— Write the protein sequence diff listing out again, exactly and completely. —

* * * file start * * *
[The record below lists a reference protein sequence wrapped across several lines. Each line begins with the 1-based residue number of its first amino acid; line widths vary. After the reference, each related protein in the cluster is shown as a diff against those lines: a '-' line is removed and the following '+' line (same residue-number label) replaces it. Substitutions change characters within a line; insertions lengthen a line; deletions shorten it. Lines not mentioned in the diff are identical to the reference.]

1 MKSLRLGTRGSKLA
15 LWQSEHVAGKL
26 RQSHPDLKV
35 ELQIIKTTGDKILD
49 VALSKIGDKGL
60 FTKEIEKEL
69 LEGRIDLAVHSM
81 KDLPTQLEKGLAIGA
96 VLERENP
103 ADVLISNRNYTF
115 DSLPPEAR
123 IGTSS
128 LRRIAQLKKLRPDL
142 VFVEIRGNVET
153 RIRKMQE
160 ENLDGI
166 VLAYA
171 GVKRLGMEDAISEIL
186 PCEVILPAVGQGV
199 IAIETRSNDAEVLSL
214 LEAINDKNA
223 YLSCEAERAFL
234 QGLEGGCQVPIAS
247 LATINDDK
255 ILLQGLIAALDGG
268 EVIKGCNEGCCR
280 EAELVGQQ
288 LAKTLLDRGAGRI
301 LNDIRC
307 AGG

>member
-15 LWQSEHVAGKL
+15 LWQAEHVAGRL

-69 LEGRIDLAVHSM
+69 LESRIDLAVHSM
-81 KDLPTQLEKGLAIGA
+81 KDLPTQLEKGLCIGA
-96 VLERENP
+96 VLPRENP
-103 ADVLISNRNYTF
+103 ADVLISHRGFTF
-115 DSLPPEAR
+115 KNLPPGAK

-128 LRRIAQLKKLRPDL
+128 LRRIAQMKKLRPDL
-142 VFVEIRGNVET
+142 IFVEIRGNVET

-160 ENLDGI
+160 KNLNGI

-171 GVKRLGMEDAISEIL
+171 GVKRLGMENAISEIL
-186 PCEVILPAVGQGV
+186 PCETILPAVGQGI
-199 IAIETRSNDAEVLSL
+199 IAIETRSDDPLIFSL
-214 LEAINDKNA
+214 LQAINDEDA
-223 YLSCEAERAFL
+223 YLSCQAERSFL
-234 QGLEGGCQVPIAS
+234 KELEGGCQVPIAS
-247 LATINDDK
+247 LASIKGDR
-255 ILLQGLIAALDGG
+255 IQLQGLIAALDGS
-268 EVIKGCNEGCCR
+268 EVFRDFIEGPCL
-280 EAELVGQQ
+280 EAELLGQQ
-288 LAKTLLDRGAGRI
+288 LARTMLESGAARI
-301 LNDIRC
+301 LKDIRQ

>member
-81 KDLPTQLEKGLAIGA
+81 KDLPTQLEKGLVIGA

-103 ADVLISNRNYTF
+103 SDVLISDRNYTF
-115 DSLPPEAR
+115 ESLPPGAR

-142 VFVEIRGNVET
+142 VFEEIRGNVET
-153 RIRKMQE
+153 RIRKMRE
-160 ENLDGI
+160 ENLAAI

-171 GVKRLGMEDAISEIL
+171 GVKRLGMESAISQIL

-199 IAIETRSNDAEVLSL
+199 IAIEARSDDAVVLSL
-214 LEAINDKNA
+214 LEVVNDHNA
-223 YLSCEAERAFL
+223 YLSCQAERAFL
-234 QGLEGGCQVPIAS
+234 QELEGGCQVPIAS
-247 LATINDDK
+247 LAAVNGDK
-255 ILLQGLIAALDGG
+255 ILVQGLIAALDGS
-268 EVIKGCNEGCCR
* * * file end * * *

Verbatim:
[The record below lists a reference protein sequence wrapped across several lines. Each line begins with the 1-based residue number of its first amino acid; line widths vary. After the reference, each related protein in the cluster is shown as a diff against those lines: a '-' line is removed and the following '+' line (same residue-number label) replaces it. Substitutions change characters within a line; insertions lengthen a line; deletions shorten it. Lines not mentioned in the diff are identical to the reference.]

1 MKSLRLGTRGSKLA
15 LWQSEHVAGKL
26 RQSHPDLKV
35 ELQIIKTTGDKILD
49 VALSKIGDKGL
60 FTKEIEKEL
69 LEGRIDLAVHSM
81 KDLPTQLEKGLAIGA
96 VLERENP
103 ADVLISNRNYTF
115 DSLPPEAR
123 IGTSS
128 LRRIAQLKKLRPDL
142 VFVEIRGNVET
153 RIRKMQE
160 ENLDGI
166 VLAYA
171 GVKRLGMEDAISEIL
186 PCEVILPAVGQGV
199 IAIETRSNDAEVLSL
214 LEAINDKNA
223 YLSCEAERAFL
234 QGLEGGCQVPIAS
247 LATINDDK
255 ILLQGLIAALDGG
268 EVIKGCNEGCCR
280 EAELVGQQ
288 LAKTLLDRGAGRI
301 LNDIRC
307 AGG

>member
-15 LWQSEHVAGKL
+15 LWQAEHVAGRL

-69 LEGRIDLAVHSM
+69 LESRIDLAVHSM
-81 KDLPTQLEKGLAIGA
+81 KDLPTQLEKGLCIGA
-96 VLERENP
+96 VLPRENP
-103 ADVLISNRNYTF
+103 ADVLISHRGFTF
-115 DSLPPEAR
+115 KNLPPGAK

-128 LRRIAQLKKLRPDL
+128 LRRIAQMKKLRPDL
-142 VFVEIRGNVET
+142 IFVEIRGNVET

-160 ENLDGI
+160 KNLNGI

-171 GVKRLGMEDAISEIL
+171 GVKRLGMENAISEIL
-186 PCEVILPAVGQGV
+186 PCETILPAVGQGI
-199 IAIETRSNDAEVLSL
+199 IAIETRSDDPLIFSL
-214 LEAINDKNA
+214 LQAINDEDA
-223 YLSCEAERAFL
+223 YLSCQAERSFL
-234 QGLEGGCQVPIAS
+234 KELEGGCQVPIAS
-247 LATINDDK
+247 LASIKGDR
-255 ILLQGLIAALDGG
+255 IQLQGLIAALDGS
-268 EVIKGCNEGCCR
+268 EVFRDFIEGPCL
-280 EAELVGQQ
+280 EAELLGQQ
-288 LAKTLLDRGAGRI
+288 LARTMLESGAARI
-301 LNDIRC
+301 LKDIRQ

>member
-81 KDLPTQLEKGLAIGA
+81 KDLPTQLEKGLVIGA

-103 ADVLISNRNYTF
+103 SDVLISDRNYTF
-115 DSLPPEAR
+115 ESLPPGAR

-142 VFVEIRGNVET
+142 VFEEIRGNVET
-153 RIRKMQE
+153 RIRKMRE
-160 ENLDGI
+160 ENLAAI

-171 GVKRLGMEDAISEIL
+171 GVKRLGMESAISQIL

-199 IAIETRSNDAEVLSL
+199 IAIEARSDDAVVLSL
-214 LEAINDKNA
+214 LEVVNDHNA
-223 YLSCEAERAFL
+223 YLSCQAERAFL
-234 QGLEGGCQVPIAS
+234 QELEGGCQVPIAS
-247 LATINDDK
+247 LAAVNGDK
-255 ILLQGLIAALDGG
+255 ILVQGLIAALDGS
-268 EVIKGCNEGCCR